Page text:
The Sumerians wrote the oldest known epic poetry in the ancient Middle East. Its origins may be traced back to a preliterate heroic age, no later than 3000 BC, when the Sumerians had to struggle for ownership of this lush Mesopotamian region under the command of a warlike nobility. The first written evidence of an epic comes from the city-state of Uruk and dates to about 2000 BC. Although much has been conjectured about what exactly constituted an "epic" at this early date, it is generally believed that these poems were composed in honor of great heroes who fought and won battles against other kings or gods.
Over time, the epic poem became more philosophical and political, rather than simply military, in nature. It was also used as a form of propaganda by rulers seeking endorsement from their people through grand tales of their own heroism or villainy. For example, Assyrian kings claimed to have defeated lions and bulls in battle and brought them as trophies into the palace. By writing these animals' names on clay tablets and keeping them in their royal treasuries, they could use them as symbols of victory in future wars.
In addition to kings, priests also used epic poetry to promote their agendas. For example, Babylonian creation myths were often told in epic form. Priests responsible for certain temples commissioned poets to write new songs for the temples' annual festivals.
The Gilgamesh Epic The Epic of Gilgamesh (c. 2500-1300 BCE), written in ancient Sumer under the Neo-Sumerian Empire, is the earliest known epic. The poem recounts the deeds of Uruk's monarch, Gilgamesh. It is an important source of information on ancient Mesopotamian culture.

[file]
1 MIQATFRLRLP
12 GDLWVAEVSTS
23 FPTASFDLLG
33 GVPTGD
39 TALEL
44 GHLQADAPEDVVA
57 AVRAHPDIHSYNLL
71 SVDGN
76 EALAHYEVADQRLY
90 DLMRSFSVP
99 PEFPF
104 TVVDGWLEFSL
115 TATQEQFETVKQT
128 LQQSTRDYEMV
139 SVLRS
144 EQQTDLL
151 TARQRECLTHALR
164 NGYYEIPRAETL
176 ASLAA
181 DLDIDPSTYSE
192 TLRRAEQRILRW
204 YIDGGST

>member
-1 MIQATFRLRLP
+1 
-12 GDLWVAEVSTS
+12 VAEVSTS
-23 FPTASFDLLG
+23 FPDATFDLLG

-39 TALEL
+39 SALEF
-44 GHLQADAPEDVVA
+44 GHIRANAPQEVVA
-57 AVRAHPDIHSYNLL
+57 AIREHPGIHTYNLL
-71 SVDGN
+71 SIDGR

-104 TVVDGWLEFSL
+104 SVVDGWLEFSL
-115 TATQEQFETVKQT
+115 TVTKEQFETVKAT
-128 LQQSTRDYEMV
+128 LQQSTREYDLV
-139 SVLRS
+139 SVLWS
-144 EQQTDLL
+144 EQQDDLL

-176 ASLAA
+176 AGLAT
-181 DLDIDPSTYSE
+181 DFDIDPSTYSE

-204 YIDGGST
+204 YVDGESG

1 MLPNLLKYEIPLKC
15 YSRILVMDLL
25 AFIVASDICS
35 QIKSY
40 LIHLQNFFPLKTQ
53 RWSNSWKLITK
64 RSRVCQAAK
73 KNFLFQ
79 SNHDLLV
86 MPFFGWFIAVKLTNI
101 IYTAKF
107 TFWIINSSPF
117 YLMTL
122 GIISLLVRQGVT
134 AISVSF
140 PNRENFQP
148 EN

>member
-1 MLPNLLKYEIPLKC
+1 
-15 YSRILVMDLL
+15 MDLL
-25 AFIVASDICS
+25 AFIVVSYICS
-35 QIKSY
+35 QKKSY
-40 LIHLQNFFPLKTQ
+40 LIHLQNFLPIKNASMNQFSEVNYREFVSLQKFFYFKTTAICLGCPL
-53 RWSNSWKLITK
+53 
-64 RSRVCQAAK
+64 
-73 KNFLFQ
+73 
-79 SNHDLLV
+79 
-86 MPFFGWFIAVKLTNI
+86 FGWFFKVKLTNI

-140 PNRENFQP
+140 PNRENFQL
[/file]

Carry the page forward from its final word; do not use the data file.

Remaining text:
Because prior to the Gilgamesh Epic, there were no other epics being composed in any country in the world. Although many other people had stories that were told over time about their own heroes or gods, only Gilgamesh has been preserved for us today. Without the Gilgamesh Epic, most of what we know about ancient Mesopotamia would be forgotten forever.
First of all, it is the oldest known work of poetry in the world. The story it tells is interesting because it deals with common things that every child grows up hearing about from a very young age: friendship, courage, betrayal, revenge. But more than that, the way it is told is amazing! Written down on clay tablets, the poem was not supposed to be read like a book but rather recited by a narrator who changed characters according to which tablet he was reading from.
The Epic of Gilgamesh is a poetry from ancient Mesopotamia (modern-day Iraq, Syria, and Turkey) that was written as early as 2,100 B.C.—over 4,000 years ago! It is said to be the first surviving example of great western literature. The poem is made up of five stories in which a human hero, Gilgamesh, struggles with life's challenges.
In the story itself, Gilgamesh is a king who wants to be more powerful than his friend Enkidu. In order to do this, he takes on a challenge set by the god Humbaba—a fight to the death. However, when Gilgamesh arrives at the forest where the fight will take place, he finds Enkidu there already! They fight, but since it's to the death neither one can be defeated so they decide to join forces instead. Together, they go on to have adventures and encounter monsters throughout the land while trying to outwit Humbaba at every turn.
Although not all scholars agree, some believe that the poet who wrote the poem based it on actual events. Others think that it is just a mythological story that was told over and over again through the centuries before being written down by someone who knew it firsthand.
What does this have to do with tourism? Tourism is a very important part of any country's economy.